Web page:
Using his rival Nilga Senggum’s temporary refuge in Western Xia as a pretext, Temujin launched a raid against the Western Xia in 1205 in the Edsin region. The Mongols plundered border settlements and one local Western Xia noble accepted Mongol authority. In 1206, Temujin was formally proclaimed Genghis Khan, ruler of all Mongols, marking the official start of the Mongol Empire. In the same year, Huanzong was killed in a coup by his cousin Li Anquan, who installed himself as Emperor Xiangzong of Western Xia. In 1207, Genghis led another raid into Western Xia, invading the Ordos Loop and sacking Wulahai, the main garrison along the Yellow River, before withdrawing in 1208.
In 1209 Genghis undertook a larger campaign to secure the submission of Western Xia. After defeating a force led by Gao Lianghui outside Wulahai, Genghis captured the city and pushed up along the Yellow River, defeated several cities, and besieged the capital, Yinchuan, which held a well-fortified garrison of 150,000. The Mongols attempted to flood the city by diverting the Yellow River, but the dike they built to accomplish this broke and flooded the Mongol camp. Nevertheless, Xiangzong agreed to submit to Mongol rule, and demonstrated his loyalty by giving a daughter, Chaka, in marriage to Genghis and paying a tribute of camels, falcons, and textiles.
After their defeat in 1210, Western Xia attacked the Jin dynasty in response to their refusal to aid them against the Mongols. The following year, the Mongols joined Western Xia and began a 23-year-long campaign against Jin. In the same year Xiangzong’s nephew Li Zunxu seized power in a coup and became Emperor Shenzong of Western Xia. Xiangzong died a month later.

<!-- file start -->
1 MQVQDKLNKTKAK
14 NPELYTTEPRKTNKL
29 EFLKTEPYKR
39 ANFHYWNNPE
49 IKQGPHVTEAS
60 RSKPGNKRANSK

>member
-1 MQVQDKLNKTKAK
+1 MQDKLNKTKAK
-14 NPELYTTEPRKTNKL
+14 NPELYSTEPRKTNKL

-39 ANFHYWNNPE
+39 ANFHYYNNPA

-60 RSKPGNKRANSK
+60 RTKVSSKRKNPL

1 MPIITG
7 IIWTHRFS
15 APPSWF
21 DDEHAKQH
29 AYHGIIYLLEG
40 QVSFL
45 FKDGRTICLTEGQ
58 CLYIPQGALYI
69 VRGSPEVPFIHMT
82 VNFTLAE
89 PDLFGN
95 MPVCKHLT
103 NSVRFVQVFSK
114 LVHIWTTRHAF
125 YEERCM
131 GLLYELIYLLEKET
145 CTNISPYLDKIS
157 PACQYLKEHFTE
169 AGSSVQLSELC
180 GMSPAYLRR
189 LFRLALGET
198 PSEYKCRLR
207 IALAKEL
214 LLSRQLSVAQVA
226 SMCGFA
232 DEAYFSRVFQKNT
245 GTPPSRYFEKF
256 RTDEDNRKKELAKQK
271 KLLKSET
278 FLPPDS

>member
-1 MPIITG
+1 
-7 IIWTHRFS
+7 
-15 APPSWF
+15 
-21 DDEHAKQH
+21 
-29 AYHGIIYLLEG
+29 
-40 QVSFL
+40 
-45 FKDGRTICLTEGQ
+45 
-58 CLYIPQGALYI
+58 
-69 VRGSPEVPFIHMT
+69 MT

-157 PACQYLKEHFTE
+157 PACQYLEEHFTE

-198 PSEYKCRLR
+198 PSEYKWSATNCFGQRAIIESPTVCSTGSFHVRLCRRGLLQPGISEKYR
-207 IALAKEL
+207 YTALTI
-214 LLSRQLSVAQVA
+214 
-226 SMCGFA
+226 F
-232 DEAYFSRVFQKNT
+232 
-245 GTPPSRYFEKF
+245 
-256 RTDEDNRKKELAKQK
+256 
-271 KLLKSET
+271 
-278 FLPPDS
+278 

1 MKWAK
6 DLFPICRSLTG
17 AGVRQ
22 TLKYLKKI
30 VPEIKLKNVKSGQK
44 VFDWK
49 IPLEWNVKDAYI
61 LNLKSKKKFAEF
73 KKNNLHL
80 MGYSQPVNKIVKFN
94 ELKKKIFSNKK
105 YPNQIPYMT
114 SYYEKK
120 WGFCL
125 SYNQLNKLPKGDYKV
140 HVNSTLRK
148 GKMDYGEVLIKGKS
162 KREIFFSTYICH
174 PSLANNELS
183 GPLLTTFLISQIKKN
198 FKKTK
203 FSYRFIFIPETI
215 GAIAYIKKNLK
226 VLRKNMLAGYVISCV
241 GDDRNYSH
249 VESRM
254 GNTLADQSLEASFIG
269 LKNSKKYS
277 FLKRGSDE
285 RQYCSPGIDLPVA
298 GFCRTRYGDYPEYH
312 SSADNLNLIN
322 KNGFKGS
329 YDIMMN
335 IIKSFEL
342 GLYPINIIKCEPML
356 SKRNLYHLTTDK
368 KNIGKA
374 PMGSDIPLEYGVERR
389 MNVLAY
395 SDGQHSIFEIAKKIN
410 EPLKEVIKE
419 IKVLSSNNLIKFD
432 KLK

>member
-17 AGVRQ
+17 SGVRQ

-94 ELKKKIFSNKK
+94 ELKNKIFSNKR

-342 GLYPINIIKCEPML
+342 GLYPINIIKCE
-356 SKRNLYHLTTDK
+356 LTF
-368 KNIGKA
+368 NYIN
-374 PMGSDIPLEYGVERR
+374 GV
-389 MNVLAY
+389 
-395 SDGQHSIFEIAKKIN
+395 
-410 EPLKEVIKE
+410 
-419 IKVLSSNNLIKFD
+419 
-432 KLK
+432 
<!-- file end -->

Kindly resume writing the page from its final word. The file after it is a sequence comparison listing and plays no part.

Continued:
In 1219, Genghis Khan launched his invasion of Khwarezmia and Eastern Iran and requested military aid from Western Xia. However, the emperor and his military commander Asha refused to take part in the campaign, stating that if Genghis had too few troops to attack Khwarazm, then he had no claim to supreme power. Infuriated, Genghis swore vengeance and left to invade Khwarazm while Western Xia attempted to create alliances with the Jin and Song against the Mongols.
After defeating Khwarazm in 1221, Genghis prepared his armies to punish Western Xia for their betrayal. Meanwhile, Shenzong abdicated in 1223 in favor of his son Li Dewang, who became Emperor Xianzong of Western Xia. In 1225, Genghis attacked with a force of approximately 180,000. After taking Khara-Khoto, the Mongols began a steady advance southward. Asha, commander of the Western Xia troops, could not afford to meet the Mongols as it would involve an exhausting westward march from the capital Yinchuan through 500 kilometers of desert, and so the Mongols steadily advanced from city to city. Enraged by Western Xia’s fierce resistance, Genghis ordered his generals to systematically destroy cities and garrisons as they went. Genghis divided his army and sent general Subutai to take care of the westernmost cities, while the main force under Genghis moved east into the heart of the Western Xia and took Gan Prefecture, which was spared destruction upon its capture due to it being the hometown of Genghis’s commander Chagaan.
In August 1226, Mongol troops approached Wuwei, the second-largest city of the Western Xia empire, which surrendered without resistance in order to escape destruction. At this point, Emperor Xianzong died, leaving his relative Emperor Mozhu of Western Xia to deal with the Mongol invasion. In Autumn 1226, Genghis took Liang Prefecture, crossed the Helan Mountains, and in November lay siege to Lingwu, a mere 30 kilometers from Yinchuan. Here, at the Battle of the Yellow River, the Mongols destroyed a force of 300,000 Western Xia that launched a counter-attack against them.